View Full Version : Say what? Congress doesn't respect our vets? pffftttt...

07-16-2010, 11:52 AM

Hill exempts self from veterans' law

Updated: 7/14/10 8:35 PM EDT

(This is just a snip, the article is pretty lengthy.)

A new report showing that Congress has largely exempted itself from a law that aids post-military employment for vets had lawmakers and veterans groups roiled Wednesday.

The report, by the Office of Compliance on the state of the congressional workplace, urges Congress to apply the Veterans Employment Opportunities Act to its own hiring habits. While the law provides veterans with prioritized opportunities to land government jobs, veterans who apply for jobs with the Architect of the Capitol, U.S. Capitol Police, the Congressional Budget Office and some support positions in the House and Senate do not receive this affirmative-action-type boost, potentially preventing veterans from getting jobs.

The report is already getting attention from Rep. Duncan Hunter (R-Calif.), an Iraq and Afghanistan war veteran who served with the U.S. Marine Corps, who said he aims to push lawmakers to follow the law.

“It’s incredible that Congress — years after applying VEOA to government jobs — has yet to finalize the regulations for veterans’ employment in the legislative branch. Veterans are some of the most qualified individuals joining the work force today, possessing quality leadership, training and know-how,” Hunter told POLITICO in a statement. “We have made a commitment to these men and women, and it’s important that we follow through.”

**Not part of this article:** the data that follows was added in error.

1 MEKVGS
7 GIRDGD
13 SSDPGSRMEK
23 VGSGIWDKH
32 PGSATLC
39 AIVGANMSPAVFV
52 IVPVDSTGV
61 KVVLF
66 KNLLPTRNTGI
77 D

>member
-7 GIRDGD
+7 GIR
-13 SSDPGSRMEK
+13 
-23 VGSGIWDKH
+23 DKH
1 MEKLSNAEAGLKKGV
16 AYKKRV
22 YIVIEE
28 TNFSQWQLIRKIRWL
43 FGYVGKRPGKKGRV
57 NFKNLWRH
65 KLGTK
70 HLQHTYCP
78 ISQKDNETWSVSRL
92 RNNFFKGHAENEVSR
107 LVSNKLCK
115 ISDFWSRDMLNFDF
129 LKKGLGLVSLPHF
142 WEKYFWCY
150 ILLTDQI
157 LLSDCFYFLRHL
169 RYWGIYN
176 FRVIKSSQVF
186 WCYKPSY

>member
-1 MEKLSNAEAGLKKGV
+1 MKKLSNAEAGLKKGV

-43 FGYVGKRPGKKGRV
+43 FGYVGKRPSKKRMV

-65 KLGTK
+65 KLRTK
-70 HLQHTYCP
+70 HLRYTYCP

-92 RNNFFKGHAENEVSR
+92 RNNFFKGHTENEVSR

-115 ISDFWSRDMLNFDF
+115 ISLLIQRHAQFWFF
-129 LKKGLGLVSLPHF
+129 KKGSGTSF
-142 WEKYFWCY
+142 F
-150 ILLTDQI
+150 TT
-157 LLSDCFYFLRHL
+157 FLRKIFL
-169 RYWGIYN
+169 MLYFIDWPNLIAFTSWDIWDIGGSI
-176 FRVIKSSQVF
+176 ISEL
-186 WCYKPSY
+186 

Rep. Loretta Sanchez (D-Calif.), the ranking female member on the House Armed Services Committee, called the gap “unacceptable.”

“It’s unacceptable for Congress to exempt itself from VEOA requirements. I believe we have an obligation to honor the service and sacrifice of our veterans, including those who are looking for jobs in government. They have certainly earned the right to every possible advantage,” Sanchez said.

While Congress moved to apply VEOA to itself when the law passed in 1998, it required that extra steps be taken to tailor rules to the congressional workplace. But according to OOC’s report and aides familiar with the process, Congress has not voted to pass the regulations for years, potentially hindering some veterans from getting jobs in the legislative branch.

The law is designed to counteract economic loss that veterans can suffer after leaving jobs to serve in the military, but it does not guarantee a job.

“Congressional approval for these regulations is extremely important so that veterans benefit from the preference that Congress intended them to have,” said Tamara Chrisler, the executive director of OOC.

There are no statistics tracking the number of veteran applicants who are rejected from the legislative branch, but the biggest veterans’ group in the country is outraged that Congress has not followed its own law. The legislative branch is one of D.C.’s biggest employers, with nearly 30,000 workers, and is an attractive option for many veterans, who often gravitate toward government jobs after serving.

While the OOC has been meeting with lawmakers on both sides of the aisle and submitted the new regulations for congressional approval more than two years ago, most members contacted by POLITICO, including veterans and key military committee members, were unaware of the parity gap, according to their aides. And that has veterans groups sounding the alarm.


Not surprising! Our politicians think they're above everything else, why shouldn't they have to give job preference to our veterans? Any more balls (or lack thereof) and they'll be lining up to publically spit on our fallen's graves. :bull: